Rather than the 48k, 16-bit sound that the Pro was capable of pumping out, the Pro Plus can now handle 192Khz 24-bit sound for some true hi-res support.

Other than that, there’s not much that’s different here, apart from the inclusion of a remote control. It’s the same controller that you’ll find in the box with the Wiim Amp, and while it doesn’t need all of the buttons this time, it’s still an excellent inclusion that makes controlling the Wiim Pro Plus simpler.

On the back of the Wiim Pro Plus, there are a couple of different outputs so that you can hook it up to your equipment. There’s a pair of RCA connectors so that you can plug it into an amplifier, an optical port so that you can hook it up to something like a soundbar, and a Coax connector so that you can use your own DAC.

The inputs are the interesting part of the package — there’s a line-in and an optical-in so that you can connect your Wiim Pro Plus to a TV, record player, or similar, and then play the sound that comes from that over another Wiim streamer, or a connected amplifier. It’s clever, and adds some more flexibility to your streaming setup. For example: I might want to play a record in my bedroom, but I’ve only got one player that lives in the lounge. With the Wiim Pro Plus, I can hook the player up to my connected system, and then play the output over another Wiim streaming device elsewhere in the house — in this case, my bedroom. Ingenious, and more importantly, hitch-free.

Wiim Pro Plus: Ease of use

Wiim Pro Plus

(Image credit: Future)

The Wiim Pro Plus is extremely simple to use. Simply plug in a power supply (there’s one in the box) to the USB-C port on the back, hook up your chosen audio output, and then you’re just a trip to the Wiim app away from streaming your music.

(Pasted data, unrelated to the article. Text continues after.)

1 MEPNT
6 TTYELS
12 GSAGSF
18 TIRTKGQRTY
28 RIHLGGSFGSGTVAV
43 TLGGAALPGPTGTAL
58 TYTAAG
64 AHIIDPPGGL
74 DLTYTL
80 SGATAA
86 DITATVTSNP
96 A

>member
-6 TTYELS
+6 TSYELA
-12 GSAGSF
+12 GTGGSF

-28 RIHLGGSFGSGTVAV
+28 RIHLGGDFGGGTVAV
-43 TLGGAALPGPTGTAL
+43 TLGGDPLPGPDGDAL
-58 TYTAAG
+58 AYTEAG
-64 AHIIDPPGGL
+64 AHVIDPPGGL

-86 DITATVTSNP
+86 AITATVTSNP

The Wiim App is, as always, excellent, and following the prompts to connect the Wiim Pro Plus to your system is super simple. Once it's all set up, you connect some music streaming services to the app, and you’re good to go.

The on-device controls are simple — a play/pause button, a pair of volume buttons, and then a fourth button that conjures pre-made presets. You can create presets as well by pressing and holding the button, so you can easily access your favorite content.

The controller is useful as well. You can play/pause, skip forward and backward tracks, and manipulate the volume. You can also choose different numbered presets with the remote, so you can jump quickly between different connected content that you’ve chosen in the Wiim app.

Wiim Pro Plus: Sound quality

Wiim Pro Plus

(Image credit: Future)

Ok, so part of this is going to depend on the rest of your setup — in my case, that’s a Hi-Fi amplifier from Technics and a pair of KEF LS50 Metas. That gives a solid base for the Wiim Pro Plus to play with, so that it can wow more with its top-quality DAC. The Wiim Pro was excellent while connected, so I hoped this would be even more impressive.